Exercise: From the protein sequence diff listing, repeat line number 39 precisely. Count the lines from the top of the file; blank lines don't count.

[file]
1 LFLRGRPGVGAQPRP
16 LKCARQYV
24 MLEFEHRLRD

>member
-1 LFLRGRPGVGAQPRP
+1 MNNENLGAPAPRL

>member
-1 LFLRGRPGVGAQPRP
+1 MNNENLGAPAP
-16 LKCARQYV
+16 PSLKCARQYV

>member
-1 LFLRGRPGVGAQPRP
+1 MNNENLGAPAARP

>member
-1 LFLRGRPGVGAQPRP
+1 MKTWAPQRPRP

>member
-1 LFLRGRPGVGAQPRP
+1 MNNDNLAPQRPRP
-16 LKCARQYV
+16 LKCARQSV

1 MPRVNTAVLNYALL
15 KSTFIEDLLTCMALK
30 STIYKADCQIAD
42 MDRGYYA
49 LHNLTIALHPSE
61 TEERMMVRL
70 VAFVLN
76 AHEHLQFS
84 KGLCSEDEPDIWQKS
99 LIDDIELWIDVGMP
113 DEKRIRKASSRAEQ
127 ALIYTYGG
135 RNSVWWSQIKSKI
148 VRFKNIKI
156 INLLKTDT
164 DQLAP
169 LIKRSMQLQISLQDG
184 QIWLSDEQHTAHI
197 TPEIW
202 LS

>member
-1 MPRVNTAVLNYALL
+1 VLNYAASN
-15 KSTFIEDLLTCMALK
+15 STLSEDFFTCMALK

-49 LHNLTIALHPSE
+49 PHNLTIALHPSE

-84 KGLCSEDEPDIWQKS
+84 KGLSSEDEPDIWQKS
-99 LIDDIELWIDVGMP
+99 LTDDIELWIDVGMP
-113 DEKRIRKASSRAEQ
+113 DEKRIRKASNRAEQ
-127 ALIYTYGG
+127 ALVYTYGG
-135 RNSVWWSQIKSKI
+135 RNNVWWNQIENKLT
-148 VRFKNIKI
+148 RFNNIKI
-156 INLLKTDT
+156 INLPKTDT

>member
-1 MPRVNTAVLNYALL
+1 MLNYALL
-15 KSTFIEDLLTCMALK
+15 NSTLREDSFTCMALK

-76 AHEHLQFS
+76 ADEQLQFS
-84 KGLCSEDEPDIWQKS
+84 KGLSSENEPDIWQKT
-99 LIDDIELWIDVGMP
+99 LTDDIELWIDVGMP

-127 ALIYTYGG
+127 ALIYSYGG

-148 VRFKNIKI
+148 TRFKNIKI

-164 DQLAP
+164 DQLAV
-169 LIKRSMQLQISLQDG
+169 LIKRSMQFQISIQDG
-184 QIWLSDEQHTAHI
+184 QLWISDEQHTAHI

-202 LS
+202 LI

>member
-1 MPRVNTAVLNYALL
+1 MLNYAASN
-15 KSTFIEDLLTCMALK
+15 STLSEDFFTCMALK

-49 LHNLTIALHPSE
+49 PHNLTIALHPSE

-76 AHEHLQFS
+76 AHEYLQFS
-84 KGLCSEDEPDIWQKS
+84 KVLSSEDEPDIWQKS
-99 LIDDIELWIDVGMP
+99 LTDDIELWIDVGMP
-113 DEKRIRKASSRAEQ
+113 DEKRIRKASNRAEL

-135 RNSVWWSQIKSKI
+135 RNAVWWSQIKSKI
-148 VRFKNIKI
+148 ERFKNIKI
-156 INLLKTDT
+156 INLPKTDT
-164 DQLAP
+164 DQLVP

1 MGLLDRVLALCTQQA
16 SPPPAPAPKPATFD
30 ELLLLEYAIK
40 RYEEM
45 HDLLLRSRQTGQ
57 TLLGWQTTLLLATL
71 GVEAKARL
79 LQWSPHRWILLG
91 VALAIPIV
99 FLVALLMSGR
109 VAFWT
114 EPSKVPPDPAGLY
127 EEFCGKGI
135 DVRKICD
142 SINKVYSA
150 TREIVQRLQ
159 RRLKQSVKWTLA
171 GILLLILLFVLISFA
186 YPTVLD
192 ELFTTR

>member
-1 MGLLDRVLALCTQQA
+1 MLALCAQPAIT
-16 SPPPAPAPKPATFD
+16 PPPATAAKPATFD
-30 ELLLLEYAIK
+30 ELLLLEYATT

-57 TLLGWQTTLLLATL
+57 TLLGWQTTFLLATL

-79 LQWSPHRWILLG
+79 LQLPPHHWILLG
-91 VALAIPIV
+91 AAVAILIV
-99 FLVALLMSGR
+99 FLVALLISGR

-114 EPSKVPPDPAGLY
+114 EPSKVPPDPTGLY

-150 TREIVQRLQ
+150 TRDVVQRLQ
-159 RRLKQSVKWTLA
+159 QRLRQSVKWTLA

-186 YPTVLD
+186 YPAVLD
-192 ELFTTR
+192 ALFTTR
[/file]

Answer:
169 LIKRSMQLQISLQDG